Passing on the knowledgeMayada is 13 years old and a Syrian refugee now living in Lebanon. Similar to the thousands of other children living in Lebanon, Mayada stopped going to school after fleeing her hometown, in Hama, Syria with much of her family. But now she has attended The Danish Refugee Council's awareness sessions and now she is the one teaching her friends.
On a hot summer day during the holy month of Ramadan, roads of Maghdouche, a small town of Southern Lebanon are almost empty. Mayada is waiting with her two younger sisters in front of their rented house to tell her story. She looks like any other 13-year-old, except that she had already spent more than a year of her life enduring the hardship of wartime. Her father, who now works as a daily worker could not afford the school fees for his four daughters and two sons.
“I was feeling very lonely during that period. I missed my friends left back in Syria, I missed my school and I had nothing to do,” Mayada said.
Weeks passed when one day, the family’s neighbor convinced Mayada’s mother to contact the Danish Refugee Council (DRC) who were conducting psychosocial support activities for children in the area. Mayada remembers the first day she joined the group of children.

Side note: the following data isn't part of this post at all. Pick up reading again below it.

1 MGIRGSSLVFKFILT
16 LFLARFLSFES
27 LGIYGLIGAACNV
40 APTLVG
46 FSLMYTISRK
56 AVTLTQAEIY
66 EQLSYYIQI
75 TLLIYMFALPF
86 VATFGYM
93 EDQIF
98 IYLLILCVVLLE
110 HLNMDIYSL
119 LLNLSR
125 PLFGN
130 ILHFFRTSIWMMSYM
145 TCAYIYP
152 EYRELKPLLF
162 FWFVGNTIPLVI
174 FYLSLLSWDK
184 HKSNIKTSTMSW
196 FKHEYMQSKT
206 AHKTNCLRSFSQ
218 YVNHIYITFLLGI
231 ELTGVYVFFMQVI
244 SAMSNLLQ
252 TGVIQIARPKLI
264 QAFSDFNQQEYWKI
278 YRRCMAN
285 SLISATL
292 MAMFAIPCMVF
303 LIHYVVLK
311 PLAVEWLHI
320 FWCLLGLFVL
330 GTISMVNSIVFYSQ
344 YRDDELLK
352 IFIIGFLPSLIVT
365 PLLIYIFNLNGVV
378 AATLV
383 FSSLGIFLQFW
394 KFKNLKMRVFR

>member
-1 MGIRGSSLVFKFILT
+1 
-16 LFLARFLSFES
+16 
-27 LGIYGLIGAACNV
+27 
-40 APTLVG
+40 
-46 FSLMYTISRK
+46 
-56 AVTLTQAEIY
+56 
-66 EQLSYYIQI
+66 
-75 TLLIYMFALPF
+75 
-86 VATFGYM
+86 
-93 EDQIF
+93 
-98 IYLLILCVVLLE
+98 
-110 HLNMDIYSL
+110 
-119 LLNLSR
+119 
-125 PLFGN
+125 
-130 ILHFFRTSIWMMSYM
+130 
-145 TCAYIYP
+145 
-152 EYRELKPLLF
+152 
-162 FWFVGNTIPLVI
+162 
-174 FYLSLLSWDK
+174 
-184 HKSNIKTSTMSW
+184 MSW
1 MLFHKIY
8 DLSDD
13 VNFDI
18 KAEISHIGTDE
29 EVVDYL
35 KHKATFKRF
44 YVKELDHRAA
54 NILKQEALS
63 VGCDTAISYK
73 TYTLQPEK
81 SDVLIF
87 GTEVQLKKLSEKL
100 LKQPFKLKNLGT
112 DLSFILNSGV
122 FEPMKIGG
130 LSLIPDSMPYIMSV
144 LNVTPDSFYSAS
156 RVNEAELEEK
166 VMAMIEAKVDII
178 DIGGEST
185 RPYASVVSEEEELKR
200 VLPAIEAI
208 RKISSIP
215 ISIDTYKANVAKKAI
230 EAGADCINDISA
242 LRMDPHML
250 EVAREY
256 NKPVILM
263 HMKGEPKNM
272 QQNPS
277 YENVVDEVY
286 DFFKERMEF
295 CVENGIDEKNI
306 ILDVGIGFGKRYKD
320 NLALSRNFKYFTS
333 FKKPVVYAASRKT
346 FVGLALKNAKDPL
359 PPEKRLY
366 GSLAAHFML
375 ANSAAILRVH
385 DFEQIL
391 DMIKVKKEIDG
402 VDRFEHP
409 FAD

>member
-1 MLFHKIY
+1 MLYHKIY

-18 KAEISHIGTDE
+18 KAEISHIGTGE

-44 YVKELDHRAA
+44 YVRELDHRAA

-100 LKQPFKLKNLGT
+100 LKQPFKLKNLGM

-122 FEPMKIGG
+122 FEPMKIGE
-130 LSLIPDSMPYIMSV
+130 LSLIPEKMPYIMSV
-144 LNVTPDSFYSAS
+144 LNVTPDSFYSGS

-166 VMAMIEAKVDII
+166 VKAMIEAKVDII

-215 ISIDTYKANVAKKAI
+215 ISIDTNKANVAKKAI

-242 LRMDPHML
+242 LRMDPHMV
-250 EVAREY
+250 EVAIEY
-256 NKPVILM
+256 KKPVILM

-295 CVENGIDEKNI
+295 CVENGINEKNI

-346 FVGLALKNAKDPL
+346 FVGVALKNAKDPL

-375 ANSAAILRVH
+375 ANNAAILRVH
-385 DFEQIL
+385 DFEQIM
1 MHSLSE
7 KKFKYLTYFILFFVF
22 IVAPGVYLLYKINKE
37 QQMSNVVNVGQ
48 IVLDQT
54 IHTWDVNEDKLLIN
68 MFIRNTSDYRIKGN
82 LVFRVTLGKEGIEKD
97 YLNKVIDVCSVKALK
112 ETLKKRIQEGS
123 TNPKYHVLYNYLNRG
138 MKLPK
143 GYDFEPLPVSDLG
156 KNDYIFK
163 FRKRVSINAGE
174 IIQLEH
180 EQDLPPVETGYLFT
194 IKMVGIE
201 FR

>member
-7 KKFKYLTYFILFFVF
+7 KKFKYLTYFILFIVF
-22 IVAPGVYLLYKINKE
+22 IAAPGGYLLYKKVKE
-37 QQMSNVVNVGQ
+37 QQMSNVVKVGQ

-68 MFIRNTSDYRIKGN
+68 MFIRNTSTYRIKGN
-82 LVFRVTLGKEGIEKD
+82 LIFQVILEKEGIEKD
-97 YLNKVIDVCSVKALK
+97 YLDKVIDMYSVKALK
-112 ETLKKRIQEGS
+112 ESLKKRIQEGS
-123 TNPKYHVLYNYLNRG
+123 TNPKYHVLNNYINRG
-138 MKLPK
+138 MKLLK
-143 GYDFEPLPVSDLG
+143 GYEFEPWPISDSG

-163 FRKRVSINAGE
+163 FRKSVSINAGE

“All my life changed suddenly. I felt special. The animators were there to listen to me and I could share my feelings and fears without any judgment,” Mayada said.
The activities and awareness sessions helped Mayada become more independent and self-confident. Mayada is proud to say that she was the one giving information on hygiene and puberty to her new friends at the end of the psychosocial support activity cycle. DRC was able to refer all 86 children who participated in this three month cycle to the closest Lebanese school which operates a double shift to allow more Syrian youngsters to continue their education.
As for Mayada’s dream, the young adolescent girl disclosed that she wants to return to Syria and become a professional football player.
“I would like to represent my country in international competitions, like the ones I used to see on TV. But don’t tell anyone, it’s a secret,” Mayada says.
Through funding made available by UNICEF, the Danish Refugee Council seeks to ensure the protection, dignity and wellbeing of women and children are at the center of its programming initiatives. Since January 2015, more than 3000 children like Mayada have attended psychosocial support activities in Northern Lebanon, South and the Bekaa.